In the time before dawn the sky is another country, all purple and windy, with a strand of pink haze wrapped around the horizon, embracing the morning star, snuffing out her beauty like a candle tilting in the bruised wind;
the gulls write their story across the snow clouds, their crying captures a word- juggler
in time’s lonely aspect
sustaining her in the warp and weft of the storm. The poet planned an epic tale, woven out of the fugue state of winter
sent by the devils of the night,
but her meager notes mention only that the sky is still another country, all purple and windy, even after dawn.
Kigo, or Japanese season words, are an integral part of classic haiku. However, a season word, in my opinion, can only have meaning, if it relates to a natural phenomenon in the area in which the poet lives. For instance, I know about nowaki, a typhoon-like windstorm that can flatten a field, from reading about it. But I’ve never lived it.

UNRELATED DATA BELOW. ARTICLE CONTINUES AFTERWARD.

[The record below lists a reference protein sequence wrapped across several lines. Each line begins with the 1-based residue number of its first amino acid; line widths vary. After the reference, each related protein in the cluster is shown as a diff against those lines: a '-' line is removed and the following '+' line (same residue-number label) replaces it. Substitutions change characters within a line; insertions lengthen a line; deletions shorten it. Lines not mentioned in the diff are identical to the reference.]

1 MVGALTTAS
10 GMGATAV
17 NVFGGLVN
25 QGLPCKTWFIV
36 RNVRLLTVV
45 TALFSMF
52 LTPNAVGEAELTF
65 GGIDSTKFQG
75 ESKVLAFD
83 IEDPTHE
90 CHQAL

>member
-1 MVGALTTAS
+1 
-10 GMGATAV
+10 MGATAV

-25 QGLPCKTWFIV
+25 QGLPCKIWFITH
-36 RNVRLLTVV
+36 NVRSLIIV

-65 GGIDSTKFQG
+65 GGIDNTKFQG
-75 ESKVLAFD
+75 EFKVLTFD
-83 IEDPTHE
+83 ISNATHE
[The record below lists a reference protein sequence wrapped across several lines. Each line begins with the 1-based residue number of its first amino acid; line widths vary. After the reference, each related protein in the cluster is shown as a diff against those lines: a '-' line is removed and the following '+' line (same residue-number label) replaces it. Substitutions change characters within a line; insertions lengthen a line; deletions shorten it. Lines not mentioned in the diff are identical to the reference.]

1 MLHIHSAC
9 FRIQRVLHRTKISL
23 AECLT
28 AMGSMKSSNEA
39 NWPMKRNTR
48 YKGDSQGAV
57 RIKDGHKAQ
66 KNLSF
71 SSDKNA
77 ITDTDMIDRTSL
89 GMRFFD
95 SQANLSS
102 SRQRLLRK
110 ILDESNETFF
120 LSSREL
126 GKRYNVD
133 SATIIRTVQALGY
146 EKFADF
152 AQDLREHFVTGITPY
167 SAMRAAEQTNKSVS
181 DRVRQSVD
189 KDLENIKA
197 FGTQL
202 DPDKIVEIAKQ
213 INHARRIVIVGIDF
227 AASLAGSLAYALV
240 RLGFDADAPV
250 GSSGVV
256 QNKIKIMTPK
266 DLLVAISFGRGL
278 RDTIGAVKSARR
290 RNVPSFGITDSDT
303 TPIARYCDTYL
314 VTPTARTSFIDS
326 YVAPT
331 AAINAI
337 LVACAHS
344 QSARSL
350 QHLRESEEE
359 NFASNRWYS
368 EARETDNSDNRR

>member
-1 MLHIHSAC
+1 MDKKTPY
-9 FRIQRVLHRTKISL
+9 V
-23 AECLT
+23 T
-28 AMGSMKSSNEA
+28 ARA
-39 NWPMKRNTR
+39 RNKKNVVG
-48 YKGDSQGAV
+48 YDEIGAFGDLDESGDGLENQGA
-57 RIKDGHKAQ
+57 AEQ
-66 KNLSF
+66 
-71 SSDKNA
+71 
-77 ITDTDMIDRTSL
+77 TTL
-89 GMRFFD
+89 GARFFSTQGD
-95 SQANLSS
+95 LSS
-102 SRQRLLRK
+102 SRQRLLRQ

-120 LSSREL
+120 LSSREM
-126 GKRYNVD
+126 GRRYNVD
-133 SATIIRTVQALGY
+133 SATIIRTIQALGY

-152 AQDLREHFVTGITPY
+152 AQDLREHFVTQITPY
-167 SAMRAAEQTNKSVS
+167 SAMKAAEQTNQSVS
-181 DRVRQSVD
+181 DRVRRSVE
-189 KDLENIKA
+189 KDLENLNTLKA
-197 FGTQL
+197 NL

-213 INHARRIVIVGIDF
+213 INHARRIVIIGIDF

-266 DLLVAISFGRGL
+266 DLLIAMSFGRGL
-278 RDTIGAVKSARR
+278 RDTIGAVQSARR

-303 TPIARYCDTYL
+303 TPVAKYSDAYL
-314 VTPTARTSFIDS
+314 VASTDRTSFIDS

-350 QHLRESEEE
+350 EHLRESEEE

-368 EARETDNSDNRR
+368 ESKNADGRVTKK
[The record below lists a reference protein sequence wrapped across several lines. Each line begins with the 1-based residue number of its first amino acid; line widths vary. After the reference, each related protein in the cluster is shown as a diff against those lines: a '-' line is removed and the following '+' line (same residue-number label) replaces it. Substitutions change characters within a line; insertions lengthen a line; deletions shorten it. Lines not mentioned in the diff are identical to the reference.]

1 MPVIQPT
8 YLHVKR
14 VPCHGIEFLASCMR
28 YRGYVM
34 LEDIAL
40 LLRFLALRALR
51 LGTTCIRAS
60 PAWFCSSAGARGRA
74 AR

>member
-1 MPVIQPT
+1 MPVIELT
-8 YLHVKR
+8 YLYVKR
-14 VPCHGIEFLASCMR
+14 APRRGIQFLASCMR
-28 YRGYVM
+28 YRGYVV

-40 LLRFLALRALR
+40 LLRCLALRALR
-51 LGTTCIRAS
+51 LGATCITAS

The autumn storm that I do know in my bones is called a hurricane. These fierce weather systems, born in the Atlantic Ocean, can cause much damage from high winds and tides lashing the shores along the Atlantic coast and the Caribbean and , of course, they bring heavy rain too. They always leave a swath of mortally wounded trees, damage to the fragile coastline and lost lives and property.
In years past, before satellite weather and radar, these storms roared in from the mid Atlantic, often with little warning. The trees always stood their ground for better or worse. All the fishermen and sailors could do when they sensed a change in the atmosphere, was run.